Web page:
Sudoku is actually a Swiss invention.During our stay in the Land of the Rising Sun. we had a lot of the S-Dishes like Sushi, Sashimi and of course Sake. We heard about Tamagotchi a few months after our repatriation, but had never heard of Sudoku until the new millennium arose Above a lunch box with Sashimi, and below from Kyoto where we joined a company dinner with colleagues in November 1995 consisting of everything including hot and chilled Sake and Karaoke.
The game was designed in 1783 by mathematician Leonhard Euler, who called it “Latin Squares.”
Dress code = formal.
This Easter many newspapers have sent out extra enclosures with cross-words, quizzes and levels of SUDOKU difficulties for peoples in their mountain cottages, or for us "home-sitters"
Many of us may believe that Sudoku originates from Japan as Sake, Sushi and Sashimi.
Is it from Japan or the statement above true????
Leonard Euler was a pioneering Swiss Mathematician and Physicist who spent most of his life in Russia and Germany. Euler worked in almost all areas of mathematics: geometry, calculus, trigonometry, algebra, and number theory, as well as continuum physics, lunar theory and other areas of physics. He is a seminal figure in the history of mathematics; if printed, his works, many of which are of fundamental interest, would occupy between 60 and 80 quarto volumes.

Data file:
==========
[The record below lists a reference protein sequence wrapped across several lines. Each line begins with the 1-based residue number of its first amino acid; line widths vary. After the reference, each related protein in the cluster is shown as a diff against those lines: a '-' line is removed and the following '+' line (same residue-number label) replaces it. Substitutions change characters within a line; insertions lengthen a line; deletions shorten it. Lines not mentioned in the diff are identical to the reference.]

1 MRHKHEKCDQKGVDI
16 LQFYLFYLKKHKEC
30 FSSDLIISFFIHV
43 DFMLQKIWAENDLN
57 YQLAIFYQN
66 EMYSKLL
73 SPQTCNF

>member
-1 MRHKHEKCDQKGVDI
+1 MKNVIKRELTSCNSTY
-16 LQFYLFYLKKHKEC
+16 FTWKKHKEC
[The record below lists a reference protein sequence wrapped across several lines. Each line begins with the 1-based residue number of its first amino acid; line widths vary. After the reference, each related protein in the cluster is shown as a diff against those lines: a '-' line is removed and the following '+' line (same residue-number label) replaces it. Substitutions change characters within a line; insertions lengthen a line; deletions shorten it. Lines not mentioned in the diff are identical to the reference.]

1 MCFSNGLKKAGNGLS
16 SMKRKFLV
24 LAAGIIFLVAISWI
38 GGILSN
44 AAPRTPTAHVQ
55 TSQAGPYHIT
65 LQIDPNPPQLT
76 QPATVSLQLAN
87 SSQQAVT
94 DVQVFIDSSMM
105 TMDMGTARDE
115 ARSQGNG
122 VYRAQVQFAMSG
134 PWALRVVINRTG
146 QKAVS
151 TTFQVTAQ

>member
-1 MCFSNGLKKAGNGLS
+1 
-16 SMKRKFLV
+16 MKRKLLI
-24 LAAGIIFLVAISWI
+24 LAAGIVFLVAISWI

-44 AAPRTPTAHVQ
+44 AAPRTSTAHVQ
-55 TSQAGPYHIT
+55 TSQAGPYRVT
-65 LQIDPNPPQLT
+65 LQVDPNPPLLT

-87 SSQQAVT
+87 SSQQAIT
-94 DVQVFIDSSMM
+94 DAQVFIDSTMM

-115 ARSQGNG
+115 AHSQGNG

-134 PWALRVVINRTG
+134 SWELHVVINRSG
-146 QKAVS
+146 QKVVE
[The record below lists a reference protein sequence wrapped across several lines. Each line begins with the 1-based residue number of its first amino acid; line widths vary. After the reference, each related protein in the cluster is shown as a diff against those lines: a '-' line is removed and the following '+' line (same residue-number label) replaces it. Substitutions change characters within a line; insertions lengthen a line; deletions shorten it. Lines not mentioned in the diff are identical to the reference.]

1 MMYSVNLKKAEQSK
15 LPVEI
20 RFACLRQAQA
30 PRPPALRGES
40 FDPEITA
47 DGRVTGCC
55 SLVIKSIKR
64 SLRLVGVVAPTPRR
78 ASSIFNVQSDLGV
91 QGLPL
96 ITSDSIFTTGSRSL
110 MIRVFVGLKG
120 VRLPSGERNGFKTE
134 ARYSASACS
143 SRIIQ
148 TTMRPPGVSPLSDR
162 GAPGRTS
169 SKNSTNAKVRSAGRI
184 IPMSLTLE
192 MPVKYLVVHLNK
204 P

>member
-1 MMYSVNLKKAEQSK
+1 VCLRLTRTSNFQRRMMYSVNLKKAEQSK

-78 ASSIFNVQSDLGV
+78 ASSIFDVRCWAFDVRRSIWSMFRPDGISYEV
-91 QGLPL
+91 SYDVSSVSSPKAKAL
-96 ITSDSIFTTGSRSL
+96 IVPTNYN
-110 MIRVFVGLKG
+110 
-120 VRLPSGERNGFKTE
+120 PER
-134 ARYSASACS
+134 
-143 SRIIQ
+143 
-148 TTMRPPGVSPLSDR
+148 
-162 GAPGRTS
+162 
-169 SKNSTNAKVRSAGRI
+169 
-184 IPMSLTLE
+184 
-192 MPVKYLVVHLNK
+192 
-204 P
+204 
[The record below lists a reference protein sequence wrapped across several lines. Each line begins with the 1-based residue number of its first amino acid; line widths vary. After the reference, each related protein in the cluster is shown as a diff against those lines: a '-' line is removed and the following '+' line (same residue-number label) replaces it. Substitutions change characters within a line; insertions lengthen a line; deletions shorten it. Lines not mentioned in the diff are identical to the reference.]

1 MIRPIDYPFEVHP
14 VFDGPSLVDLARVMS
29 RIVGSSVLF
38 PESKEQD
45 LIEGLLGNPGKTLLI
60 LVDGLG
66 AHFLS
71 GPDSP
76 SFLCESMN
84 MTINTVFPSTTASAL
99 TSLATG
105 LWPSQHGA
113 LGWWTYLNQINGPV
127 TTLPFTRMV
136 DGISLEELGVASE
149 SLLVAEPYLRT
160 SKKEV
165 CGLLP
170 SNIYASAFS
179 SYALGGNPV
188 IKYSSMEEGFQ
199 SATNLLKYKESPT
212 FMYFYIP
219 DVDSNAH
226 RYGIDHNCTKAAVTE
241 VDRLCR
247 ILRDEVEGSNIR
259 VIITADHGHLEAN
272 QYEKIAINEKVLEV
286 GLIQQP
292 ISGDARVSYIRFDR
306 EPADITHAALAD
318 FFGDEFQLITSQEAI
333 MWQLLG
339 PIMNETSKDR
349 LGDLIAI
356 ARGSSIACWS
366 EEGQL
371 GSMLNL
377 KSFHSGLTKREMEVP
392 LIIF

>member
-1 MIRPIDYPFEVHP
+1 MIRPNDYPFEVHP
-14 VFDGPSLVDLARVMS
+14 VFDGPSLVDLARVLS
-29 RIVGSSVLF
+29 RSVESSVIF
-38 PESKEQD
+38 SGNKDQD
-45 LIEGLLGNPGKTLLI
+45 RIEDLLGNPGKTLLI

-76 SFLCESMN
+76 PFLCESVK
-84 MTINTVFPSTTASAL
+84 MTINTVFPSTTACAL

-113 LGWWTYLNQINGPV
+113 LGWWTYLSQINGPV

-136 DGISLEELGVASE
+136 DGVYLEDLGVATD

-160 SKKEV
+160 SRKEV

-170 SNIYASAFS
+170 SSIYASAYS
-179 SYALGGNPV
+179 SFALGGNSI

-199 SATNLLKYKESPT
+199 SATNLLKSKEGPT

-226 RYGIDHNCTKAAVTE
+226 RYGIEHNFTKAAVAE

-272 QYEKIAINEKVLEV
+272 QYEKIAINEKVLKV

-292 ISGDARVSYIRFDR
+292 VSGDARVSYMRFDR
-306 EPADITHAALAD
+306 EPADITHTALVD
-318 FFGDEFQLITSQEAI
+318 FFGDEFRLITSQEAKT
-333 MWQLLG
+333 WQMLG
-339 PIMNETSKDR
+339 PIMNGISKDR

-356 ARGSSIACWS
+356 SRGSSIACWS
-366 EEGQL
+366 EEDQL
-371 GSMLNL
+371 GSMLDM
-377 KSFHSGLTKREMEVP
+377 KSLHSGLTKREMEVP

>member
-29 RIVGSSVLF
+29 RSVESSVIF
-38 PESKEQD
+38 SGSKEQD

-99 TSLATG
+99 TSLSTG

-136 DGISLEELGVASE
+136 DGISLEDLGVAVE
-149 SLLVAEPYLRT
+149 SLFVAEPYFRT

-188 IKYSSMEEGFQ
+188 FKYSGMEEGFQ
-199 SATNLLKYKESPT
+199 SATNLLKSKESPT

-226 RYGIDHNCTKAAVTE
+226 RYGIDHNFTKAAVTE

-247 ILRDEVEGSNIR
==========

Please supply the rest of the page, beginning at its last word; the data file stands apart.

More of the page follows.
The name Latin square originates from Leonhard Euler, who used Latin characters as symbols. In Mathematic a Latin square is an n × n table filled with n different symbols in such a way that each symbol occurs exactly once in each row and exactly once in each column.
Is that SUDUKO?
The general problem of solving Sudoku puzzles on n2 × n2 boards of n × n blocks is known to be NP-complete . For n=3 (classical Sudoku), however, this result is of little relevance: algorithms such as Dancing Links can solve puzzles in fractions of a second.
A valid Sudoku solution grid is also a Latin Square. The relationship between the two theories is now known precisely: it has been shown by D. Berthier that a first order formula that does not mention regions (also called blocks) is valid for Sudoku if and only if it is valid for Latin Squares.
So once again: Is the statement from The Amazing Fact Generator True or False.